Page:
Irish author James Joyce, seen here in 1931.
Irish author James Joyce, seen here in 1931. AP
Today is Bloomsday, the annual celebration of James Joyce's novel Ulysses. The book details an epic day in the life of Leopold Bloom, in the 24-hour span of June 16, 1904.
For decades, Joyce-lovers have been commemorating Bloomsday by eating kidney for breakfast and drinking pints of Guinness, as Bloom does. They also hold marathon readings of the novel.
This year, the commemorations will also include Twitter, where a group of Ulysses enthusiasts has broken the nearly 800-page novel down into bite-sized pieces — each 140 characters long. They'll send the tweets out in what's being called a Bloomsday Burst.
Stephen Cole organized the Ulysses Meets Twitter project by breaking the book into 96 sections, one for each 15 minutes of the day. Then he recruited volunteers to condense the book into tweets, each one representing about eight pages of the book.
As Cole tells Morning Edition co-host Renee Montagne, he considers the Bloomsday Burst an experiment.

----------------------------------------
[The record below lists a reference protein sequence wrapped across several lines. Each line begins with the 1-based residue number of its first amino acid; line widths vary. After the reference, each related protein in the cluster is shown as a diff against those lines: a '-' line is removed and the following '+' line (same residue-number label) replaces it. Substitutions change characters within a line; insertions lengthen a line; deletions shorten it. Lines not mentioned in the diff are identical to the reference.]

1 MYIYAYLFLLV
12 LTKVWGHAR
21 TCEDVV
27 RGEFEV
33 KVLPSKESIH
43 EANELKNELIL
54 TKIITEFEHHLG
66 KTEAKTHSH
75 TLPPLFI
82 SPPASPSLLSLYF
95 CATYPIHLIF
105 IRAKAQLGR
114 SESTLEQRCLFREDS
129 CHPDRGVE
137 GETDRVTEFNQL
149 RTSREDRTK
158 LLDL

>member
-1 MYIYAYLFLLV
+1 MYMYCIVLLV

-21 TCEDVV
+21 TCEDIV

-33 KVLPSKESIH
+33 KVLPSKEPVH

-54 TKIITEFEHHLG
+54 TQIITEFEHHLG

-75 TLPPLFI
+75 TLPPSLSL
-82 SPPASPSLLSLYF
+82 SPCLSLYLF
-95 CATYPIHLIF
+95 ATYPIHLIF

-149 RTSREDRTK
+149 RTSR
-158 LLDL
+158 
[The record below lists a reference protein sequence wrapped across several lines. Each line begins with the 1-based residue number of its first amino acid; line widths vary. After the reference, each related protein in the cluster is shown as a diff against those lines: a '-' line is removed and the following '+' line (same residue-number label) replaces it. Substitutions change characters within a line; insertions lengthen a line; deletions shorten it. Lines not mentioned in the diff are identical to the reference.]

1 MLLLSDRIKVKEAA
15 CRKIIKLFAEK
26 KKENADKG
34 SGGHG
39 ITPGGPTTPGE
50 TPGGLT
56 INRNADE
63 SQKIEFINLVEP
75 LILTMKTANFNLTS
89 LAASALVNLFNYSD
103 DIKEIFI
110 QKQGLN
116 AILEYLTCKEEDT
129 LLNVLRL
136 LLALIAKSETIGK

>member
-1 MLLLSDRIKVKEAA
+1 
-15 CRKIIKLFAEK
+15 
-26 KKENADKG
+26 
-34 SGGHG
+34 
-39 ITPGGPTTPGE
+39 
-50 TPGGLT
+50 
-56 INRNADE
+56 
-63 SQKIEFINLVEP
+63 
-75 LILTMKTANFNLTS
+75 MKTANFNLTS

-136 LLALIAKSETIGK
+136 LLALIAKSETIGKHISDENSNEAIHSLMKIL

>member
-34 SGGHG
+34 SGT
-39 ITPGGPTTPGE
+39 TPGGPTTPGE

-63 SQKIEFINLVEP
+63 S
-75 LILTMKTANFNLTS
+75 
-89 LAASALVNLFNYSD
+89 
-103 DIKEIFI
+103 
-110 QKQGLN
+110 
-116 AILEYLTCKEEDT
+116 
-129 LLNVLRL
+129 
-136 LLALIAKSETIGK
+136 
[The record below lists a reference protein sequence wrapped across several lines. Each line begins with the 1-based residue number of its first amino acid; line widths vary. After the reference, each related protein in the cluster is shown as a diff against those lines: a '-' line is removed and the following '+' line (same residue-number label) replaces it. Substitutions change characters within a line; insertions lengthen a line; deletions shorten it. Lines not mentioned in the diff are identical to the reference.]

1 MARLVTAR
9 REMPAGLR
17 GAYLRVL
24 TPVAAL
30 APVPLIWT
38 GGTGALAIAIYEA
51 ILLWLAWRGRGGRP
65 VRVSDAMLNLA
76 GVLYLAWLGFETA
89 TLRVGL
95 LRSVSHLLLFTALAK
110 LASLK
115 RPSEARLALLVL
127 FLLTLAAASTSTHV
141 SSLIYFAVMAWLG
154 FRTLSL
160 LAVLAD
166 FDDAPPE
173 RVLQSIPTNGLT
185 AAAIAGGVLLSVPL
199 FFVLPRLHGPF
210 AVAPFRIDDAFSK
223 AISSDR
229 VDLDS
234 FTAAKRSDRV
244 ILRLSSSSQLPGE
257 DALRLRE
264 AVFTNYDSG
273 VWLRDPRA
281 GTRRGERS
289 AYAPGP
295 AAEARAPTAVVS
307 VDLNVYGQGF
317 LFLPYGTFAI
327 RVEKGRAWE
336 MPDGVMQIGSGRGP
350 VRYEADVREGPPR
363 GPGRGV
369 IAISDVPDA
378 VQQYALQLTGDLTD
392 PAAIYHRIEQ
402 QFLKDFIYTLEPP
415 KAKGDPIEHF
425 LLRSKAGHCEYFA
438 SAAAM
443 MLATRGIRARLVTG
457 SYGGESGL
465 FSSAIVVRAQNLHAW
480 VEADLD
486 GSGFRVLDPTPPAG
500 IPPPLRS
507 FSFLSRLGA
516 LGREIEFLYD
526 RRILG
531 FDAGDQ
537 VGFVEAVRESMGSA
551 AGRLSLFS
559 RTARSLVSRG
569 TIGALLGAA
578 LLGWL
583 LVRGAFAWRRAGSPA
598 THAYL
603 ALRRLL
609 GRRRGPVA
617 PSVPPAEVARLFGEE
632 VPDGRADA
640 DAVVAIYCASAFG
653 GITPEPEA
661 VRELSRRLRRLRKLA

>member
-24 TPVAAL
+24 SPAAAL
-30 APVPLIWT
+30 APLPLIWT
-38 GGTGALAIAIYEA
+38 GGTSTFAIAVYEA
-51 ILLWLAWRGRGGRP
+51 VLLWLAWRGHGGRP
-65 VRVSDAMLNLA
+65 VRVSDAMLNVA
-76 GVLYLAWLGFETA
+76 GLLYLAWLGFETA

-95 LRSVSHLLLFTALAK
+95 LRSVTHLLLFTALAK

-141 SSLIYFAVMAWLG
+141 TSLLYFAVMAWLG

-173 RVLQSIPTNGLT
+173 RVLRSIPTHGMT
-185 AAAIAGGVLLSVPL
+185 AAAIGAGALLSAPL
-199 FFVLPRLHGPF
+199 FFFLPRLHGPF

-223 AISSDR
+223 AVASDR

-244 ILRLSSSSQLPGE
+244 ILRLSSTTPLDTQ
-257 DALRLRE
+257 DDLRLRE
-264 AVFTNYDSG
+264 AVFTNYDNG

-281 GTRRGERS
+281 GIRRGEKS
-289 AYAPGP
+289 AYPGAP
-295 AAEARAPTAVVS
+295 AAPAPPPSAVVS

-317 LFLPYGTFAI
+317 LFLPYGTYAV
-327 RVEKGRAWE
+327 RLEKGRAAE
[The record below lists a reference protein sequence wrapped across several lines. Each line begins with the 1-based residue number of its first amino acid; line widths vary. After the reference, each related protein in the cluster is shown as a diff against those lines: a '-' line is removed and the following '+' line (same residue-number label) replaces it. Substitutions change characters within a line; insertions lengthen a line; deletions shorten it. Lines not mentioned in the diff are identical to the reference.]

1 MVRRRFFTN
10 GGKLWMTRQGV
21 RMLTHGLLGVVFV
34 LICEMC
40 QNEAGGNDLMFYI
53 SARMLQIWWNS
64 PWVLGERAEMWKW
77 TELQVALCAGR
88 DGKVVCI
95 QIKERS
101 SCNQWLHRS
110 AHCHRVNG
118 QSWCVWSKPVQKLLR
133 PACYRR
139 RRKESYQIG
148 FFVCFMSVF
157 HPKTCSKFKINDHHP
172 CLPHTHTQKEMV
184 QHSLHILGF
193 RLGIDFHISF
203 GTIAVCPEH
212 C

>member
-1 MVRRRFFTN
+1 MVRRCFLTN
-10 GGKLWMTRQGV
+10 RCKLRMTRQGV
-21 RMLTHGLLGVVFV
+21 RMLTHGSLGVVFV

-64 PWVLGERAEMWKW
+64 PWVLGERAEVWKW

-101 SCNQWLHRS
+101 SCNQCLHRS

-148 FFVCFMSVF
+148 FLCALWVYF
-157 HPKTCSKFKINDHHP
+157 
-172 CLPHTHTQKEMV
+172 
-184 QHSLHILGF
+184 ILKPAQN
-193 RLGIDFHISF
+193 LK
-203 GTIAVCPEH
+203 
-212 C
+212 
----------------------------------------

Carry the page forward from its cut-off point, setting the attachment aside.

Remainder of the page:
"What I chose to do was [to] try to get in the words and phrases that you liked," he says, "but also put in enough of the narrative link so you can get a sense of where he is, and where he's going."
With Joyce's expansive text, that can be a challenge; Cole says some volunteer tweeters decided to focus strictly on the original words, tossing out the narrative altogether.
And if the tweetformance of Ulysses doesn't always make sense, Cole says that's okay.
"Joyce did not have a lot in that book, [of] pointers to let readers know what is going on," he says. "You had to go with the stream of consciousness a lot. And in a sense, Twitter is like that. It's broken down into little bits, and it's hard to pull them together. But that's the way large parts of Ulysses were written."
Cole admits that if he were alive today, Joyce might not like the idea that his book was being broken up into tweets.
"I think he really, really really liked what he put in Ulysses, on the page," Cole says. "And an adaptation of that, which is what we're doing — he probably couldn't see any reason to do. Because it was perfect on the page as he did it."